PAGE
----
I still remember the green pastures and the fresh air that kept our energies high back in the day. I was in the eighth grade while my brother was in his tenth. I used to be the little flawless princess in my dad’s small kingdom. He always showered and robed me beyond and above, with his gentle love. I am reminded, wave after wave, of how Mom and Dad would hush each other thanks to the crazy and notorious acts of both their son and daughter. Everyday, my brother rode his bicycle to school (which he loved dearly), while my father dropped me right in front of my school’s gates. As the years passed on, this small aperture in our relationships began to exponentially widen and I’ll proceed to tell you how and why.
My favorite childhood game was ‘Color!Color!What Color?’ which we used to play at school ever so regularly and I would like to narrate an incident to you that aroused questions in me whose answers I am still seeking out to this day.
It was a bright sunny day and as children, we naturally never hated the sun. We were playing in the school compound one day under the shade of the trees. It was my chance to call out the color for people to run and find. I shouted “Color!Color!” and my friends shouted back: “What Color?” and since I was not sure about which color to call, I thought for a while and loudly said: “Red Color!” and turned back to set out for my target for the game. This is when I noticed that all of them sprinted except one person – Reethu. She was one of my best friends and had rushed towards me and clung on to me. She whispered into my ears saying “I have red dots on my frock and it is creepy and awful.” We were clueless about what we needed to do so we reported this to a male teacher who was standing about and he instructed us to assist her in reaching her safely home.
I was afraid to speak about my own periods to my mother when it happened to me and I told her with fear and trepidation in my heart, only to be met with a broad smile after I was done narrating everything to her. She said, “Honey! Now you are a woman!” She swiftly arranged and assembled palm leaves in the corner of my room and made me sit on top of them. In a wink of an eye, several things fell into place. My dad informed all the relatives about my red spots. In no time, uncles, aunties, sisters and brothers were milling about the house. I was not allowed to move out of my room unfortunately. They visited my room and wished me instead. I genuinely felt like I was in a hospital. I was eager to know what was happening outside of my room. Surprisingly, my brother never came to wish me and this is when I felt the distance between the two of us grow.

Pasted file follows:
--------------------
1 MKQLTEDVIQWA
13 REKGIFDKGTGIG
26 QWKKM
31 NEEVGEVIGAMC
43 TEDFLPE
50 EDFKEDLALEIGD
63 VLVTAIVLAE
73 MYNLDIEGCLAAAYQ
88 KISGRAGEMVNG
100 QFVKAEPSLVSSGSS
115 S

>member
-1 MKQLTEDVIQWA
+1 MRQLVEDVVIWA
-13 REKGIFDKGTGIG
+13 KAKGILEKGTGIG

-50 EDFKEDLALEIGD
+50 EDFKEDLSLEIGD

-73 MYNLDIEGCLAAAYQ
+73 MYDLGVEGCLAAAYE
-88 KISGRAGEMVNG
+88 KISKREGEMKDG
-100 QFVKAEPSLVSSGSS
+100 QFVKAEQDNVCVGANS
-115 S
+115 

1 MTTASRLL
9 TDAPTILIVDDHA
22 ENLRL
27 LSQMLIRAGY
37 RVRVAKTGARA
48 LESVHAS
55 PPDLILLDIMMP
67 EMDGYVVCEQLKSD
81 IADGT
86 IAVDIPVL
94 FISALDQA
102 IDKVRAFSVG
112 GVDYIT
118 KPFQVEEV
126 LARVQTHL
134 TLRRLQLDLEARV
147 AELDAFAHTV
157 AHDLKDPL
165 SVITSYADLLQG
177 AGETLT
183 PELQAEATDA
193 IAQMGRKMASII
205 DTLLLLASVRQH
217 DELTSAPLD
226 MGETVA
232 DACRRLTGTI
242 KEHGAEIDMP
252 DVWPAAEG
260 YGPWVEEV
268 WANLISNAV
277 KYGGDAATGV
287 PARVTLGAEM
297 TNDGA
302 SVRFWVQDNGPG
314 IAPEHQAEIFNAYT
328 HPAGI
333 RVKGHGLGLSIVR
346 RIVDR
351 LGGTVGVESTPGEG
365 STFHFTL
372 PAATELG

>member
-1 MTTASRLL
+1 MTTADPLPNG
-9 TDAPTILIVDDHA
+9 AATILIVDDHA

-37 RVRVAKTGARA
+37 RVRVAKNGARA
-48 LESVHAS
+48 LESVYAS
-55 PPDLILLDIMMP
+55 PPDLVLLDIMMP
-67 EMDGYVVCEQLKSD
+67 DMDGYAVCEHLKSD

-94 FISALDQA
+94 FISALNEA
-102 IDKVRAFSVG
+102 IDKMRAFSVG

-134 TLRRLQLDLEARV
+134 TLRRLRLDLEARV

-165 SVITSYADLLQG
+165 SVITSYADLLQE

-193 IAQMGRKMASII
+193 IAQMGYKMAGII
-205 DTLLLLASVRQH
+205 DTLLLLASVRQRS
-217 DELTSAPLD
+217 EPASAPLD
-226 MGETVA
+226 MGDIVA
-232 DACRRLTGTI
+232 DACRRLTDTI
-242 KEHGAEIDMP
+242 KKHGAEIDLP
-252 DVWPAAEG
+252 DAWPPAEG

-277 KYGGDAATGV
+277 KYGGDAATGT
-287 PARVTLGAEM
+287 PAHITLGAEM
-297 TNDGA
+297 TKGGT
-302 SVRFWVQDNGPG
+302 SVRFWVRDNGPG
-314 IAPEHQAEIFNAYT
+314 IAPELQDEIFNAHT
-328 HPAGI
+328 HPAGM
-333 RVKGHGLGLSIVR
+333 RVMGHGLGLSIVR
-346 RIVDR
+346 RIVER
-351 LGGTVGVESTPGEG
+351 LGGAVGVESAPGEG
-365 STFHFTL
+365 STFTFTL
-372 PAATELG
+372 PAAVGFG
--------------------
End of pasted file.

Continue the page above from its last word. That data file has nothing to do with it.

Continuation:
I received several gifts from my relatives. As we were unpacking all the gifts, I was really surprised to see that they had mostly given me only full sleeved sets and half-sarees. My elder cousin came by and gifted me something new which I had never seen until then and I wasn’t sure about how to go about using it. She took me to the bathroom and explained how I was supposed to use it so that the blood spots did not appear on my undergarments. I suddenly realized how things around me were changing and I had a set of instructions from my aunties and sisters about what I should and should not do which included, among others, not to touch pickles, approach boys, cook or visit temples during my periods since I was only meant to take rest and stay inside my room during this time. By the end of the day, the relatives left and for the first time, I felt relaxed at home but even after they were gone, my brother didn’t come to see me. I felt so disappointed.